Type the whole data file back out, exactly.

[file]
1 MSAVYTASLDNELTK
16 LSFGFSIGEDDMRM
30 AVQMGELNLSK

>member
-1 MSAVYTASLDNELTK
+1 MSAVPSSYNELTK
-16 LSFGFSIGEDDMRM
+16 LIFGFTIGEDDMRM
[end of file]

1 MSAVYTASLDNELTK
16 LSFGFSIGEDDMRM
30 AVQMGELNLSK

>member
-1 MSAVYTASLDNELTK
+1 MSAVPSSYNELTK
-16 LSFGFSIGEDDMRM
+16 LIFGFTIGEDDMRM